Politics '84 is a long way from Kansas for Oletha (Lee) Hart
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''Andrea and John really idolize their father and respect him tremendously and love him deeply,'' she said. The two children are also quite different individuals, she said. Andrea follows her mother's love of athletics. (Her mother was an ''outdoors'' type of child who spent much time riding her bicycle, according to her sister. Mrs. Hart said she would have been delighted if girls' sports had been emphasized in the '50s as they are today.)Skip to next paragraph
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John, just graduating from high school, has taken up karate. ''Gary has tried to see him'' qualify for the various belts, said Mrs. Hart, and he has also taken his son on trips ''when it was possible.
''I think there is a very, very great and strong bond between Gary and Andrea and John,'' she said. Andrea has taken a year off from school to campaign for her dad. ''From what I hear, she has done a terrific job,'' said Mrs. Hart. Because they campaign separately, she has not been able to watch her daughter.
Mrs. Hart's own involvement in the senatorial life has been chiefly in campaigning for her husband. ''Lee hasn't participated that much with the other (Senate) wives,'' says Rita Hollings, the wife of Sen. Ernest Hollings (D) of South Carolina and a favorite tennis partner of Mrs. Hart. Mrs. Hollings notes that Mrs. Hart was occupied first with raising her children and later with her work as a real-estate agent in Potomac, Md.
As the Harts have acknowledged, the bond between husband and wife has undergone strains, including two separations. ''I think the separations have been a tremendously important developmental process in our marriage,'' Mrs. Hart said. ''I have absolutely no regret for those times. It was necessary for us.''
She added, ''Each of us was able to look at the other person from another perspective. Sometimes what you need is time and space to do that.''
The reconciliation, coming before the presidential marathon began, was unrelated to the campaign, she said. ''Our greatest concern was for the happiness of the four of us. Politics never entered into our decision.''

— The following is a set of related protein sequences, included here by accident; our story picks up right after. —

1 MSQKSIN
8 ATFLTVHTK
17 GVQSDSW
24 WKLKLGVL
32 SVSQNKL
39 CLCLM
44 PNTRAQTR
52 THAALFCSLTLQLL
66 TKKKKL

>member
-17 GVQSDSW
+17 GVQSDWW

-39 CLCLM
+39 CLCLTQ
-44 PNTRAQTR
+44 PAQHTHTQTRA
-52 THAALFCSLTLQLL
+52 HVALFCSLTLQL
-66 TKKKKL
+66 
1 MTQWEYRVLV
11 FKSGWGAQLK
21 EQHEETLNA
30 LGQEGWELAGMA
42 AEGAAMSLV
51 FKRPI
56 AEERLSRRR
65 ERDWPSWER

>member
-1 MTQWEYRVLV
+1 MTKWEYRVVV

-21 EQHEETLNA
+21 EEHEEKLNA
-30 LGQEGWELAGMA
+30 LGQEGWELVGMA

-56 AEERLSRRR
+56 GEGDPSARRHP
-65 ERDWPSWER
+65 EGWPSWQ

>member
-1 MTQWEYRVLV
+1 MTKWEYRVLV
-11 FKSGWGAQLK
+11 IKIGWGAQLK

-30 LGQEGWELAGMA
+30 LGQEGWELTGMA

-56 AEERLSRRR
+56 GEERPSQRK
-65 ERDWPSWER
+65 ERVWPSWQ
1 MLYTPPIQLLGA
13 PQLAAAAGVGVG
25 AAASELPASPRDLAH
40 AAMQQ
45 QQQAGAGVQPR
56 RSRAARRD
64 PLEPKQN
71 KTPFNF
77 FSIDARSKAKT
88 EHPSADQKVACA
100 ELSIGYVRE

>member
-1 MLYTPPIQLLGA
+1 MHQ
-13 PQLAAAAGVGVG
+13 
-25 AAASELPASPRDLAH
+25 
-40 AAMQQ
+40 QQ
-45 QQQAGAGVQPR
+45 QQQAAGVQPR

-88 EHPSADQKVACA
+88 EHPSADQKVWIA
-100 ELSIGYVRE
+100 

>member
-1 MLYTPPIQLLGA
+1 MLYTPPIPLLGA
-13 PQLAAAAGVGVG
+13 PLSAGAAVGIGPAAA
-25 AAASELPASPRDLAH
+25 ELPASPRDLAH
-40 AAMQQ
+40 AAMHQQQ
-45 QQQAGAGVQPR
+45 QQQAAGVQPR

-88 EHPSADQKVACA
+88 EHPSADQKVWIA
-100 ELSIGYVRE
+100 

The campaign has strengthened their ties, she said. ''I believe as strongly in it as Gary does. We share equally a compassion for those less fortunate, concern for fairness, and equality for all. To be able to share in a cause together has meant a great deal, and in so sharing, it can only strengthen a relationship.''
The year 1983 brought its share of discouragements for the couple.
''It was frustrating. We knew there was tremendous support there for Gary,'' she said, adding that her husband was convinced that the average voter would not focus on the races until 1984. Yet news reports pronounced the nomination sewn up for Walter Mondale.
''I remember one time in August or September, during the dark days, Gary coming home and saying 'I just can't get out of this race. There's too much out there,' '' Mrs. Hart said.
More recently, her frustrations with the news media hover on the coverage of two Hart inconsistencies, one involving his birthdate (it is one year earlier than his official biography says) and the other his explanation for shortening his name, originally Hartpence. He says his family wanted the change, but others say he initiated it.
''The press is so cynical,'' said his wife. ''A certain amount of cynicism is healthy. But you look for a rock under every bush.
''I don't mean you, personally,'' she told her interviewer, checking her zeal in defense of her husband. ''People out there think it's ludicrous that so much is being made of it,'' she said. ''How many people have changed their names?'' As for the age question, she said, ''That's been a joke in the family for years.''
Should Hart prevail in the race for the Democratic nomination and then win the White House, the forthright Mrs. Hart would almost certainly be a highly visible First Lady. Asked for her thoughts on the subject, she at first demurred. ''It's too early. We have a long road ahead,'' she said, but then sketched out a vision.
''It's a tremendous opportunity to have influence for good,'' she said, predicting that she would be an ''active First Lady, involved in many things I feel so deeply about.'' On top of her list is the public schools.
She has also been a supporter of women's rights. ''I do feel very strongly about women being involved in the electoral process, equal opportunity in education, in jobs and in pay,'' she said.